We put a great deal of emphasis on the “where” in our lives. We worry a lot about where we live, where we work, and where we travel. Home is most important to most people. It is where you spend all of your time, and it is the place closest to your heart.
Miami is known for two things. First, it is a place where millions of college on spring break go to let loose and get crazy. It is also a popular retirement spot for the elderly. Some people call it “God’s waiting room,” but the people who retire there call it home. Miami is a popular destination spot, and we have Julia Tuttle, aka the Mother of Miami, to thank.
Julia first traveled to Biscayne Bay, which is now known as Miami, back in 1875. She grew up in Cleveland, Ohio, and lived there most of her life. When she saw how beautiful Southern Florida was, she was instantly smitten. She didn’t head for Biscayne Bay looking for a paradise to call home. She went there for the second and final time in 1891 to inherit her father’s 40-acre orange grove after his death. Julia was already a widow, and he left her a failing iron foundry and a mountain of debt.
Things weren’t going well in Cleveland for Julia and her two children. Her father’s death was devastating, but she saw it as a second chance at life. After his death, Julia decided to start over in a new place. She sold her home and the iron foundry to make enough money to move her family to Biscayne Bay to start over. She knew that there was a better life for her family, waiting.
The area was completely undeveloped, and the land was cheap. It was selling for 25 cents per acre. Julia had never worked a day in her life, and she had a knack for business. Julia had her father’s inheritance, but she saw that as just a jumping-off point. She used the money from her parents’ estate to buy the James Egan grant of 640 acres. Julia was passionate about the land. She wanted to develop it into something incredible, but she knew if it would ever succeed as a city, she needed something.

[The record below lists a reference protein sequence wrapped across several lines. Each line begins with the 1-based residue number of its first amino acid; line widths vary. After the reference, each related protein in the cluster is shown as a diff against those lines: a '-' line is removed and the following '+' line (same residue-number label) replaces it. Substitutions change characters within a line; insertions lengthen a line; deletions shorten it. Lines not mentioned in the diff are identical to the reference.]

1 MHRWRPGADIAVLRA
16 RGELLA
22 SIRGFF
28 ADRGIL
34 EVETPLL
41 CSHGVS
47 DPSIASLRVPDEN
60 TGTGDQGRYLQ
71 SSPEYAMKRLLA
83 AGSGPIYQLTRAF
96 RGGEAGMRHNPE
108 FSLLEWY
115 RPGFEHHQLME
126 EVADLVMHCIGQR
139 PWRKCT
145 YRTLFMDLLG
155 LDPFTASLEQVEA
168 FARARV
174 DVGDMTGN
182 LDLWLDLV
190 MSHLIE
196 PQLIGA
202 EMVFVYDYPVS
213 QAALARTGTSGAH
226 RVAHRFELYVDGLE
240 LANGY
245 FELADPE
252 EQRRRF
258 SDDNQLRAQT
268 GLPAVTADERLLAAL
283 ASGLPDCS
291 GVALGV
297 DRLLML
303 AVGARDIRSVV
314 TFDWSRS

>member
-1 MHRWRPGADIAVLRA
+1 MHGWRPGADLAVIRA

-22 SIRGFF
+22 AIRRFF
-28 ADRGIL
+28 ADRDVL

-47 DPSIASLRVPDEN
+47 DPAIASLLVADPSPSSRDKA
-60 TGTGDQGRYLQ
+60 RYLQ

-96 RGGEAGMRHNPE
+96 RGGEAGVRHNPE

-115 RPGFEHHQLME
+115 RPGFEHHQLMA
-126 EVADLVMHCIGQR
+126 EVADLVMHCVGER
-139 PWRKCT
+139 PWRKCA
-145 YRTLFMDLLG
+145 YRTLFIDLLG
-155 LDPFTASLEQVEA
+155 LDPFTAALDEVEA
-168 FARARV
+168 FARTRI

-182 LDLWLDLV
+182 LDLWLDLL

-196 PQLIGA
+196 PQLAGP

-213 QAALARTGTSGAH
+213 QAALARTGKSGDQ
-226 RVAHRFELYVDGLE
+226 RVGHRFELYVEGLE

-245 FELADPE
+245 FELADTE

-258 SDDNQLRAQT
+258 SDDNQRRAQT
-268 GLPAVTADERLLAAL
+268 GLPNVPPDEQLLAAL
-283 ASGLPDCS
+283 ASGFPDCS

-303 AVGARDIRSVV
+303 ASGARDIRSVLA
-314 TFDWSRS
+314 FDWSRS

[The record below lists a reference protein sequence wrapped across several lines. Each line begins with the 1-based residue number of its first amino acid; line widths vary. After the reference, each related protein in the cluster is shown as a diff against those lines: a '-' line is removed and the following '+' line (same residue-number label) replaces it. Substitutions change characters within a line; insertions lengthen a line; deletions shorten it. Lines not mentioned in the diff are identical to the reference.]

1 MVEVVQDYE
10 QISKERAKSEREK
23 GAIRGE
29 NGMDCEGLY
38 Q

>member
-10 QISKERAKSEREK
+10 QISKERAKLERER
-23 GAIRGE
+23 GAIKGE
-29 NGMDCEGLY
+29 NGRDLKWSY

There were no railroads that traveled to Southern Florida. If people couldn’t get there, the area couldn’t thrive. Julia decided to try to convince railroad tycoons to build in her direction. This was the only way it had a chance of making it on the map without dedicated transportation. Fortunately, Julia had an acquaintance from Cleveland named Henry Flagler, who also happened to be in the railroad industry. She wrote him a letter, but he was sure that there was nothing in the South; therefore, he shot her down.
The Great Freeze of 1894
When the Great Freeze of 1894 hit Southern Florida, nearly all of the crops in the state were destroyed. It devastated the local economy, and farmers and landowners panicked. Julia didn’t need to panic because Biscayne Bay was unaffected. Julia cut a fresh orange blossom from her yard and put it in a box. She sent it to Henry Flagler with a note that read, “the south is our promised land. If you bring the railway, I will give the land.”
Flagler saw the orange blossom and immediately agreed to Julia’s proposal. He agreed to extend the rails south, and in exchange, Julia gave him land for a station and a plot to build the Royal Palm Hotel, all free of charge.
April 22, 1896
Julia’s dreams finally came true when the Florida East Coast Railway arrived in the area. This meant that Southern Florida was officially open for business. Just three months later, the men in the area agreed to vote the small town into incorporation under the name Miami.
The Only Woman In History
Julia turned her 40-acre orange grove inheritance into a city. She is the only woman in history to have founded a United States city. As word of the mild temperatures in Florida started to spread, people took notice. A New Jersey man named John Collins took a huge risk by buying a struggling coconut grove, which is what we know today as Miami Beach. The trees were pulled up, and millions of pounds of sand were dumped to create the famous shoreline that we know today. The city grew as the people came, and today, Miami is one of the most popular vacation destinations in the U.S. Thanks Julia! Had she not seen that Miami could be more than just an orange grove, spring break, and retirement would look much different for millions of people. The strange story of Miami’s past proves it might be the American Promised Land.